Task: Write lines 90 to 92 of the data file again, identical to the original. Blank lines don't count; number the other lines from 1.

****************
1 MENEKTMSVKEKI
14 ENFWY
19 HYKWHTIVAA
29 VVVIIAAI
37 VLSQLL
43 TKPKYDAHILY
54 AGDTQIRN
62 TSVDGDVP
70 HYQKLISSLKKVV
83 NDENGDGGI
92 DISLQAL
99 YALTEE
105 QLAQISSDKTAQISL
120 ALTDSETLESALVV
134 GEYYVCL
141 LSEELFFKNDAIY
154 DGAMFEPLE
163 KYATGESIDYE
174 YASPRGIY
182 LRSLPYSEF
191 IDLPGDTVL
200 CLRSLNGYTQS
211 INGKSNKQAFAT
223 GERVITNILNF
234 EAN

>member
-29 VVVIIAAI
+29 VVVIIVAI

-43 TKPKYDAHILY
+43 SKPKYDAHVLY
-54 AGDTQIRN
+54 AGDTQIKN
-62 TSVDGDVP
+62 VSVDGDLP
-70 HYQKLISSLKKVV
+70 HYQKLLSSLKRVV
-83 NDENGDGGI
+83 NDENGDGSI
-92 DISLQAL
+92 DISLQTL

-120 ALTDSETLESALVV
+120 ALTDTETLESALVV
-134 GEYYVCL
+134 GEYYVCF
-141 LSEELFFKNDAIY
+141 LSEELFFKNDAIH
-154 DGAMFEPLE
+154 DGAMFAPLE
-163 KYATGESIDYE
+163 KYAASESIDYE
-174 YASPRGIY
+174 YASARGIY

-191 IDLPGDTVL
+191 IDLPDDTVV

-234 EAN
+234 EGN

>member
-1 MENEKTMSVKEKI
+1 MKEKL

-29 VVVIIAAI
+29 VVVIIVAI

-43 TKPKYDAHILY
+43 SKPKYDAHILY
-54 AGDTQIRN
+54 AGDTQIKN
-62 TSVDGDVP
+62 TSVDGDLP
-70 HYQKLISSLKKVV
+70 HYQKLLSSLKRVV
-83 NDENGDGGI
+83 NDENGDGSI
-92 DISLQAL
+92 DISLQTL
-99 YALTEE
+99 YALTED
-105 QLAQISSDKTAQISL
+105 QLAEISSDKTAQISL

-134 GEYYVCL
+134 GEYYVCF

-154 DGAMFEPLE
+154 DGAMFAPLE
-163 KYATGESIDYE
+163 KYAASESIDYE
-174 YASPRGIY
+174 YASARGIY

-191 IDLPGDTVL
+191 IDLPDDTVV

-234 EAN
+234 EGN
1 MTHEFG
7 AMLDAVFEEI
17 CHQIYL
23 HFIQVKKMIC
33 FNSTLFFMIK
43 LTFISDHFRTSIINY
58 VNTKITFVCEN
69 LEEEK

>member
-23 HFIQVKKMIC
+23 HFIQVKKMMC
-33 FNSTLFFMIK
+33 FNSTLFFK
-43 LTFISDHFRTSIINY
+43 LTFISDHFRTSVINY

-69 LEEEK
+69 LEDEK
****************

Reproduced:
1 MTHEFG
7 AMLDAVFEEI
17 CHQIYL